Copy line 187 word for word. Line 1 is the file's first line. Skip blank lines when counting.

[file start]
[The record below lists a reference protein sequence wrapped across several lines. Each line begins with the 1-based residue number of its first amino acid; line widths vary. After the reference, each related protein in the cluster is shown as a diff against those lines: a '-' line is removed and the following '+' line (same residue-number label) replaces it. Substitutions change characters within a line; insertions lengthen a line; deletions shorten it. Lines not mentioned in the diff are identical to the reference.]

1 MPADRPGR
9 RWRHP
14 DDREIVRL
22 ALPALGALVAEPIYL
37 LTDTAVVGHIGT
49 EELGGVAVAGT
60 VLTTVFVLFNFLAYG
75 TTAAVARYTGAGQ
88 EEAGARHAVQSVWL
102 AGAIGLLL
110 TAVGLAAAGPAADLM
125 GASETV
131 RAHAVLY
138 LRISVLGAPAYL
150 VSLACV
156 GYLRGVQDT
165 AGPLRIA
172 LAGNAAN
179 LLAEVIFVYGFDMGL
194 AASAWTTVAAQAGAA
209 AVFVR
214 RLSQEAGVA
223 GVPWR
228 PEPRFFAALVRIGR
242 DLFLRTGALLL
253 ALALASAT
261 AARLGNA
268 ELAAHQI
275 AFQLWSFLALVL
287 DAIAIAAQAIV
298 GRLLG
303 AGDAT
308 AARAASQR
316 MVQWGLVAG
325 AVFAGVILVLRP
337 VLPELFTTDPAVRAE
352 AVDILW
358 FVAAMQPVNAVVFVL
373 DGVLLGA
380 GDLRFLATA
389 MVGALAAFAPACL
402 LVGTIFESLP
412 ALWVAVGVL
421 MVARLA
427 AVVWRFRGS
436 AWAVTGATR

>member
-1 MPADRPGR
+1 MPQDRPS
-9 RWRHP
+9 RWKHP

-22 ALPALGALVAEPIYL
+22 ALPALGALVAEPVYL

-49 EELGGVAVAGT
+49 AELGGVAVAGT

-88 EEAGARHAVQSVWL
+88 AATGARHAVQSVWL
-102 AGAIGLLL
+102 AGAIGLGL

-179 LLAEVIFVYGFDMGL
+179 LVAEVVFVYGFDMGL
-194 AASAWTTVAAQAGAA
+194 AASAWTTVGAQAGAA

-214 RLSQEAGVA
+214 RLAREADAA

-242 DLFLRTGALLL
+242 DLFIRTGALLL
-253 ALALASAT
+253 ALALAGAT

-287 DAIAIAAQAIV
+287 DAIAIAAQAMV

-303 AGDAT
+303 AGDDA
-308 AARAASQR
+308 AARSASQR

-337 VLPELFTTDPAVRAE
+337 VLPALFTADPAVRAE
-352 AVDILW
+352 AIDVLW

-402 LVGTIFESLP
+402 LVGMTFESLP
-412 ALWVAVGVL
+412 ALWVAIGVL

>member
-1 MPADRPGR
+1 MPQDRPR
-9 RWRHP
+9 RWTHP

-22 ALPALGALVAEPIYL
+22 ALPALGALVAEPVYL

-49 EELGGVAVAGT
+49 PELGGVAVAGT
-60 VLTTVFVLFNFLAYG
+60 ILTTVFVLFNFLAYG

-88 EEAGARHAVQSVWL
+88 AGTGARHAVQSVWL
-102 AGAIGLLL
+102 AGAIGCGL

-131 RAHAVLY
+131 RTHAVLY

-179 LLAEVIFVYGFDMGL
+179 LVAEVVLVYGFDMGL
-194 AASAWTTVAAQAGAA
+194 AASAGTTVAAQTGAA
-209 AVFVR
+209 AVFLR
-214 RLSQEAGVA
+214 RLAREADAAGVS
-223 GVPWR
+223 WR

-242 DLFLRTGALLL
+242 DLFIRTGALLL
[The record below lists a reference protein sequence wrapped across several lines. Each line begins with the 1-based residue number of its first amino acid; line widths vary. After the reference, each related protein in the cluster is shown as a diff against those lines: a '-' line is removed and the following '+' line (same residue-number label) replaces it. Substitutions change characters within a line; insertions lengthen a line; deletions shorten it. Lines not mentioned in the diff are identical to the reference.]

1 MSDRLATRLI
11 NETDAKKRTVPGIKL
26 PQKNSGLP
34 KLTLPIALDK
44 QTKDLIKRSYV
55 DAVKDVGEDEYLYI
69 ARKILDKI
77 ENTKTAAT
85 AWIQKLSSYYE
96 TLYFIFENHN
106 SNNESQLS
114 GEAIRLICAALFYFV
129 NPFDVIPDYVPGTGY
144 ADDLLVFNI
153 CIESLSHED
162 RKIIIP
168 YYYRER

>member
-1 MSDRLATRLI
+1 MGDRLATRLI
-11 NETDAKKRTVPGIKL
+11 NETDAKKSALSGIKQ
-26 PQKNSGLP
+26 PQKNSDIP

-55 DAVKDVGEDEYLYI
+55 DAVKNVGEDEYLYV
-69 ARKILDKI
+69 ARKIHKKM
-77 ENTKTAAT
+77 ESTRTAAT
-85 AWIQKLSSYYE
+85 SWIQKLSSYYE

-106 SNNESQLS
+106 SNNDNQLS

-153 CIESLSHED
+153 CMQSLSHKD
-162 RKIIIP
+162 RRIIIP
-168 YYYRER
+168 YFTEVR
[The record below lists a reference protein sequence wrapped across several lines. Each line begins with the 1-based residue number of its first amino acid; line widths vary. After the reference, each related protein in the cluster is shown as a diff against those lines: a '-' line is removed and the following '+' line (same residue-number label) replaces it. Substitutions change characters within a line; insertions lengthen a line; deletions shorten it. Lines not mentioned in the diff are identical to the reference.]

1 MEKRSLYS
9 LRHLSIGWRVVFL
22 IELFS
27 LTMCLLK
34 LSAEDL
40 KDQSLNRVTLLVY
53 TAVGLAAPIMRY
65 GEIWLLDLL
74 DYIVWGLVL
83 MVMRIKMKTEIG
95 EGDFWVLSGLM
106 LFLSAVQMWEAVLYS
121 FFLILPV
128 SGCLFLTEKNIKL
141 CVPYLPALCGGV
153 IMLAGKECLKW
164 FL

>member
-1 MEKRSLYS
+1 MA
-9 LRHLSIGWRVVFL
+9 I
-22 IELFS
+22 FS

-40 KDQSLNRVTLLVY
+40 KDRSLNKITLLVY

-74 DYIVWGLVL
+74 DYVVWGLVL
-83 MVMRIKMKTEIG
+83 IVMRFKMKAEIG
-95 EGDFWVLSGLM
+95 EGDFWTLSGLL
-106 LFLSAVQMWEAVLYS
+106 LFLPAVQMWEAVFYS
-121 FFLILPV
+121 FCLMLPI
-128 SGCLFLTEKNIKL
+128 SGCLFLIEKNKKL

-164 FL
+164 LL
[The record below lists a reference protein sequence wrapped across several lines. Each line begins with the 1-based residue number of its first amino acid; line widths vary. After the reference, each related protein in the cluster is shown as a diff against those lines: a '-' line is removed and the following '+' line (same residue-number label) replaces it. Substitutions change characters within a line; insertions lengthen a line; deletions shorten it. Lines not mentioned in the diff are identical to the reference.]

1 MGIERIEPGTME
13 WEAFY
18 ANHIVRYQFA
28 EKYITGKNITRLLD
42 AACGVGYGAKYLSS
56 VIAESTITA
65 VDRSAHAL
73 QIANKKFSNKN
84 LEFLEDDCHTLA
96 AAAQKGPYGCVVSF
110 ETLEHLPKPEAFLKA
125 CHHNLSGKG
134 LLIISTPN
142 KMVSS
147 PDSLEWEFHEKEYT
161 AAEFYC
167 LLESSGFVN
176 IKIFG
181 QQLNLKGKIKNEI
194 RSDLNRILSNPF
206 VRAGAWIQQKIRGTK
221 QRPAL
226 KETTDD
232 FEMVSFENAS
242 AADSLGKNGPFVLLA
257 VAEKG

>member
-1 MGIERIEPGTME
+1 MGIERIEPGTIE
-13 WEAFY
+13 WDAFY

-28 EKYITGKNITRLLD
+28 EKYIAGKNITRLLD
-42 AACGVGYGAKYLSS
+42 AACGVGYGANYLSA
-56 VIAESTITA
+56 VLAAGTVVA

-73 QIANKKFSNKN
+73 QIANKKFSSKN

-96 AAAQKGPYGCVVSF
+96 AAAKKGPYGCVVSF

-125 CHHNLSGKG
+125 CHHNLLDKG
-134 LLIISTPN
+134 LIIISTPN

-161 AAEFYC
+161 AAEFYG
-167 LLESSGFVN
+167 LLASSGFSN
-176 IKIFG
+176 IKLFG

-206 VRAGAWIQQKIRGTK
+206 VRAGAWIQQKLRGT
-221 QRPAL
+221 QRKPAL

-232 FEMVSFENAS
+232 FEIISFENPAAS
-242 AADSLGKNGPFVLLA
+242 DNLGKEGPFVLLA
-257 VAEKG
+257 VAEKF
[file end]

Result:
+95 EGDFWTLSGLL